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Change is Constant: 100 Years of New York Real Estate

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Last fall Prudential Douglas Elliman [2] turned 100 years old and they asked me to write an article for their Elliman magazine. If you’ve been living in a cave, I’ve been writing their housing market report series since 1994.

What started as a simple project morphed into a fun, albeit gigantic, research project. I learned a lot about the evolution of the Manhattan housing market, largely through the amazing [3] incredible New York Times archives. This was right about the time of my web site revision and semi-necessary hiatus so I am cleaning out my desk of posts I have been itching to write so please indulge me.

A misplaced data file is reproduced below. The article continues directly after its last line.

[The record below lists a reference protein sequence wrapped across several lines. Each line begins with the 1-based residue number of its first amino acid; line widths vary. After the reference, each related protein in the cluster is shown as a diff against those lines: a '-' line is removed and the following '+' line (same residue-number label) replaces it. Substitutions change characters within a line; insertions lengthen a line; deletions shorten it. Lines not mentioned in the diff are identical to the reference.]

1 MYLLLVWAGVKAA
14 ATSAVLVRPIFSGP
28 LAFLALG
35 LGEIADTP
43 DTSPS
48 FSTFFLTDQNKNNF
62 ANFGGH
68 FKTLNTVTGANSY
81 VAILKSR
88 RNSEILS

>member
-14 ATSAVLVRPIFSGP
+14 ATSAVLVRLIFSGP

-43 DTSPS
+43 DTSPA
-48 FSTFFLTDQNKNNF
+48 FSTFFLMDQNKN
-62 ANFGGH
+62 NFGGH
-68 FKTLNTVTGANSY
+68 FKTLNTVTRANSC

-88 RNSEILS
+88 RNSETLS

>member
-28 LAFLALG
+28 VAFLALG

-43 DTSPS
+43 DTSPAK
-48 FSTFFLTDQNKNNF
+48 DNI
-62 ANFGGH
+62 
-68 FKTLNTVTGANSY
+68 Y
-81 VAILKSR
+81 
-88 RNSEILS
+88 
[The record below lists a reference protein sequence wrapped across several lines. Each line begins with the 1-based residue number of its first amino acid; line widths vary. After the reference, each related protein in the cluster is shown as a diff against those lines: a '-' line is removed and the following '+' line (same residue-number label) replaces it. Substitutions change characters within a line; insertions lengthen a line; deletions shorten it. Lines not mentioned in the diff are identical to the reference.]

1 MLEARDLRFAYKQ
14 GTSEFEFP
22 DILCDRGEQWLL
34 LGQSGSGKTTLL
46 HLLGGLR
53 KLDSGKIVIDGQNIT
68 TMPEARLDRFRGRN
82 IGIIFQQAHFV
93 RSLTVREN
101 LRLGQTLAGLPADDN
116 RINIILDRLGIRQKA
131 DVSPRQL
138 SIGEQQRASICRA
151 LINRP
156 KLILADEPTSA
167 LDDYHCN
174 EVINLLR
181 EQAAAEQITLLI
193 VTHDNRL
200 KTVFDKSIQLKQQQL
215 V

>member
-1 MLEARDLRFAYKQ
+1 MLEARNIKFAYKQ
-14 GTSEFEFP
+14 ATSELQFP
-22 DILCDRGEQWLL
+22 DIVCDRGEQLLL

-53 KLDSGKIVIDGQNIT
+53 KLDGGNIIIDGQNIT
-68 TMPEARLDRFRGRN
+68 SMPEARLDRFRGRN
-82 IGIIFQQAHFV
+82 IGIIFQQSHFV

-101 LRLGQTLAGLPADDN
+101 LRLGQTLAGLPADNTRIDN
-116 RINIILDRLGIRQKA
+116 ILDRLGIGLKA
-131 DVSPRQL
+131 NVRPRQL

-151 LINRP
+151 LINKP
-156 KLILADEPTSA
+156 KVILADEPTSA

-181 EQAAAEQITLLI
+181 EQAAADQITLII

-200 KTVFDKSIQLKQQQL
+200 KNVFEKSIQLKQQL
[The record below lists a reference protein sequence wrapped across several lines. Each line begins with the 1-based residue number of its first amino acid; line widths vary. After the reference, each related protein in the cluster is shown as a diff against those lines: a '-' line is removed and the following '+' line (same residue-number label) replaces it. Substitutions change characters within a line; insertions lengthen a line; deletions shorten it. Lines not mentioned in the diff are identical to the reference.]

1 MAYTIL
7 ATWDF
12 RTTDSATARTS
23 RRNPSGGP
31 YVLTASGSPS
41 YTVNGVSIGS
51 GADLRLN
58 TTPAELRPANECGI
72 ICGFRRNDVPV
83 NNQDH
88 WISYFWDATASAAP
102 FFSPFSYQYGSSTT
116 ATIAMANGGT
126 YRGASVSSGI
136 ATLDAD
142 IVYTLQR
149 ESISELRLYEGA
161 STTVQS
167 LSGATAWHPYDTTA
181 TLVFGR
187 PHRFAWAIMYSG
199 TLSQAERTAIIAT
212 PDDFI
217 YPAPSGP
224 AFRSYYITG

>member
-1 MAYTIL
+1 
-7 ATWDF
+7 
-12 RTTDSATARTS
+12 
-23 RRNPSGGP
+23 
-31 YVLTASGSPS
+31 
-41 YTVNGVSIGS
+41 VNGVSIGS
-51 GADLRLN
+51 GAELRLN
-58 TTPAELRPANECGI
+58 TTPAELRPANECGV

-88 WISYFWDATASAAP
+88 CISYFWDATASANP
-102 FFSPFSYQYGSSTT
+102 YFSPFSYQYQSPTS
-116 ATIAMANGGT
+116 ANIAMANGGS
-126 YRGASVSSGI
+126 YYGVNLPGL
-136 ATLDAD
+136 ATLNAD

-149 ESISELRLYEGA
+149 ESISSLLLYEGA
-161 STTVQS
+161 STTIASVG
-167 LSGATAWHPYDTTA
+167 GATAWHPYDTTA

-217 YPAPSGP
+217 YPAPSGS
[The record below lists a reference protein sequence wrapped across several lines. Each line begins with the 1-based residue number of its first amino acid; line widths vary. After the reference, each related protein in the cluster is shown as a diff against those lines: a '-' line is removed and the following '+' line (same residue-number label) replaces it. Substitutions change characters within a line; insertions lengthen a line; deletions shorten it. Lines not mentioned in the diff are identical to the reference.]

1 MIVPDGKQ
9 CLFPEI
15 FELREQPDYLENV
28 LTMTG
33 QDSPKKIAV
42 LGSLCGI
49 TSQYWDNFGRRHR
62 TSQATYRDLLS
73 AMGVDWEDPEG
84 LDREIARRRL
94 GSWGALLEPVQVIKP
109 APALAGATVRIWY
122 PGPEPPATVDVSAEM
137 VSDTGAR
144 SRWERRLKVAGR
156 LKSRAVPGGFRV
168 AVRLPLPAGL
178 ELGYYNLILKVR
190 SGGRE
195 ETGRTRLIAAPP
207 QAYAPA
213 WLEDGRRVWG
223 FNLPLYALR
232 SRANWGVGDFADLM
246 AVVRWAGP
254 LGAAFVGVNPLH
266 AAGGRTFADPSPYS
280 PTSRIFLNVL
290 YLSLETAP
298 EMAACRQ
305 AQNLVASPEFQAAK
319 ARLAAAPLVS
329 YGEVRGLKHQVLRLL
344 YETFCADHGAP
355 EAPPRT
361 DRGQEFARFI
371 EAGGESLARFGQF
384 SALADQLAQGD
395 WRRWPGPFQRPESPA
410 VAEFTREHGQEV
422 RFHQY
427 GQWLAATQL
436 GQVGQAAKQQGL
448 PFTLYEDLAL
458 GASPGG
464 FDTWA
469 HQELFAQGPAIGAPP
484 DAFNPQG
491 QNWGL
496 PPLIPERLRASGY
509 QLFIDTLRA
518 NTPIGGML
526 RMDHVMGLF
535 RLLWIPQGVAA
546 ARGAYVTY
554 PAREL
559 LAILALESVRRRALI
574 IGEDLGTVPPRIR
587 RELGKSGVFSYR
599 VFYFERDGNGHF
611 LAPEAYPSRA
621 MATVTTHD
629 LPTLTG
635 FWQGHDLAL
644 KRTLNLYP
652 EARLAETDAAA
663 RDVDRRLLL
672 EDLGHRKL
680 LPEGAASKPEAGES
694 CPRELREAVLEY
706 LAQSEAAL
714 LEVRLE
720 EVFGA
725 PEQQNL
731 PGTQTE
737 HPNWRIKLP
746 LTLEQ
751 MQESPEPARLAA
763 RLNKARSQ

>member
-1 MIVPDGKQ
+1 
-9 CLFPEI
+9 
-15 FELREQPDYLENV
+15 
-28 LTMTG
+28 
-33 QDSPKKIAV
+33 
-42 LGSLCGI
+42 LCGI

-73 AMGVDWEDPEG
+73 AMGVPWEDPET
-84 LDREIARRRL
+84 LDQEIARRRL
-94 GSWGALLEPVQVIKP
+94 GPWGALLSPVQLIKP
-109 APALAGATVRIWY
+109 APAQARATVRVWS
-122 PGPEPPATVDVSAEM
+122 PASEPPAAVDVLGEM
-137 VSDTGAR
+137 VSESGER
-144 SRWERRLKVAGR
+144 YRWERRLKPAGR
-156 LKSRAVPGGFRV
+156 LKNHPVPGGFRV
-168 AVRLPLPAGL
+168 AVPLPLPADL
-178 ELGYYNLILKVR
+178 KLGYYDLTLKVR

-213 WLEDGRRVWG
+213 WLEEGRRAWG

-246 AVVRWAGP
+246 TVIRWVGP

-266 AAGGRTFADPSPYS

The article I wrote for Douglas Elliman was beautifully presented by their marketing department and prominently inserted in their Elliman magazine [4] (and iPad app [4]!).

Diane Cardwell of the New York Times in her “The Appraisal” (an incredible column name BTW) penned a great piece: In an Earlier Time of Boom and Bust, Rentals Also Gained Favor [5] that originated from my article and zeroed in on the 1920s and 1930s to draw a comparison to the current market.

I have the feeling my project is going to morph into something bigger – it’s just too interesting (to me). A few things I learned about the Manhattan market over this period:



• Change Is The Constant In A Century of New York City Real Estate – pdf [Miller Samuel [6]]
• My Theory of Negative Milestones [Matrix [7]]

Sidebar/Appendix

Here’s a separate piece I also wrote during my DE research project (to clear my head after pouring through all the historical articles) which incorporates my “theory of negative milestones [7].”